The new situation will find India, which will only have to rely on the United States (which it has avoided like fire for years). The Chinese and Americans will resume the struggle for influence in Central Asia, where significant geopolitical changes could occur. In the last few days, there has been a shift of power from Pakistan, where Imran Khan lost his seat as prime minister due to a vote of no confidence. Khan pursued a pro-Chinese foreign policy. As a result, he also took a positive stance toward the Kremlin (due to the Moscow-Beijing tactical partnership). However, he lost the support of the army that exercises de facto power in Pakistan. This could have happened due to American actions, thanks to which the Pakistani military decided to reopen cooperation with the USA. Importantly, Imran Khan was a fairly secular, reasonable prime minister with enormous public support who managed in a rather crazy place full of radicals (I recommend the earlier but very up-to-date analysis from 2018: “Pakistan. The enemy of geopolitical hell?”) [Pol.: “Pakistan. Wroga geopolitycznego piekła?”] The country has much more significant problems with maintaining order in an ethnically heterogeneous country and extinguishing any animosities, which may also significantly impact world security because Pakistan is a country with nuclear weapons. The situation in the region is additionally complicated by the fact that regained the Taliban, who, after stabilizing their power, will have ambitions to destabilize and consume the entire region. Importantly, it could not be omitted.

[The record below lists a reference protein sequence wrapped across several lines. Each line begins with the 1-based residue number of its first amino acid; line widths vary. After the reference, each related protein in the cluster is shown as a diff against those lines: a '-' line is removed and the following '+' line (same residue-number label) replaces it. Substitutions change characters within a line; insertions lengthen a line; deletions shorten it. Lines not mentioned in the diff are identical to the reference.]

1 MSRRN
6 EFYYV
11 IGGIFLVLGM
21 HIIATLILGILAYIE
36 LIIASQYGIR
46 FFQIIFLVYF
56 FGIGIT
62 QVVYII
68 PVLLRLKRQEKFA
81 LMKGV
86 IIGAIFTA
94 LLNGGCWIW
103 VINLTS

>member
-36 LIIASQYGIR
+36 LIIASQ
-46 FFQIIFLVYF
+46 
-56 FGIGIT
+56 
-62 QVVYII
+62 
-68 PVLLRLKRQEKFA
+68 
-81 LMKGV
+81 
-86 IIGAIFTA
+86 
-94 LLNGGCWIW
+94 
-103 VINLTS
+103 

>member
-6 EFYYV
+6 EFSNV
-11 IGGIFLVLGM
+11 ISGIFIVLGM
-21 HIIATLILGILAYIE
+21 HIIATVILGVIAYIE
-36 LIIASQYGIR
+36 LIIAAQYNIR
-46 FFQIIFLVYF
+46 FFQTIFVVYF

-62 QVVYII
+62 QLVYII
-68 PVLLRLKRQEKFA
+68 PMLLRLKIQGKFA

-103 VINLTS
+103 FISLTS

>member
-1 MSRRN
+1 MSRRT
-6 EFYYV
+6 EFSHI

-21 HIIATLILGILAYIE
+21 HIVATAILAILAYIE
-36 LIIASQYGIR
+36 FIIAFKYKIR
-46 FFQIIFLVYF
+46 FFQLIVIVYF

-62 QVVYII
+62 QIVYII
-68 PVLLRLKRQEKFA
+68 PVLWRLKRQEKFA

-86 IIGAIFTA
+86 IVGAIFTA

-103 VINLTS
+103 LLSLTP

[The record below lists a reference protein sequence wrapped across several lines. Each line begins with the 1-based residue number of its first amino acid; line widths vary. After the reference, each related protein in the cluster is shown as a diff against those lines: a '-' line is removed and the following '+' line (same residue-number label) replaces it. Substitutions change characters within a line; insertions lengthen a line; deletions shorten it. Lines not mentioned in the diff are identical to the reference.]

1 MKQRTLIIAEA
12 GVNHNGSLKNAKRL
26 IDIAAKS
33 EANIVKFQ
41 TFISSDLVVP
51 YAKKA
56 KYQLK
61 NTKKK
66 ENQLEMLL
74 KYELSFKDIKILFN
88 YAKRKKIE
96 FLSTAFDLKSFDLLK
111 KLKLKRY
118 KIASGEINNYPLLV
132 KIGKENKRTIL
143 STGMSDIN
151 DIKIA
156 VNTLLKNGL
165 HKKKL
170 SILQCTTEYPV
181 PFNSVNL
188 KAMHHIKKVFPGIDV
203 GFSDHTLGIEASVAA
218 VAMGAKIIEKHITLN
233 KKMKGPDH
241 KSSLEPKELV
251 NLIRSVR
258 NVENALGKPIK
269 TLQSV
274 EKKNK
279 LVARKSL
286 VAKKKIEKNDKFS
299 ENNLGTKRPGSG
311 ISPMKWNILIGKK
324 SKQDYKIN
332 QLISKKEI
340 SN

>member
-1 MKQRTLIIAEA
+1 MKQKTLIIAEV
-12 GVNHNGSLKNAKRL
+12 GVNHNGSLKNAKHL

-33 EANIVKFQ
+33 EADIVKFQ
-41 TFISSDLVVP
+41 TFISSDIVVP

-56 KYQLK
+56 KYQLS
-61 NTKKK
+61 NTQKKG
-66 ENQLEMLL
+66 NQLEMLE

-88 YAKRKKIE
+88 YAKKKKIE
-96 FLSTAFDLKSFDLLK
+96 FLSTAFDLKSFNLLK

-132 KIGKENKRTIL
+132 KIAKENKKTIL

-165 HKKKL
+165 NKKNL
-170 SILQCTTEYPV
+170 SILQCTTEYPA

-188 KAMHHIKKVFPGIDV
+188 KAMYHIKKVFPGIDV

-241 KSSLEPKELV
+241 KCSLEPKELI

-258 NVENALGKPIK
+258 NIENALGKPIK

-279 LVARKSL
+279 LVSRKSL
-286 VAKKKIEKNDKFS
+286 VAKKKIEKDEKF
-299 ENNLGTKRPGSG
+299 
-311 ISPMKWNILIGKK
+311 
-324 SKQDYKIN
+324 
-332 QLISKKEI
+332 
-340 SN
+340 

Lonely Armenians would find themselves in a complicated situation in Transcaucasia. In turn, the Georgians could win something for themselves in the ensuing confusion (Abkhazia, South Ossetia), especially if a Chechen or Dagestan rebellion broke out in Russia. With Russia’s passivity, the Turks could realize their dream and create a Turkish-Azerbaijani axis reaching the Caspian Sea, where are the riches in the form of natural gas. It would also give Ankara access to the culturally close Central Asian states. However, the multitude of fronts and involvement in many other directions would instead prevent Erdogan from playing a decisive role in that region.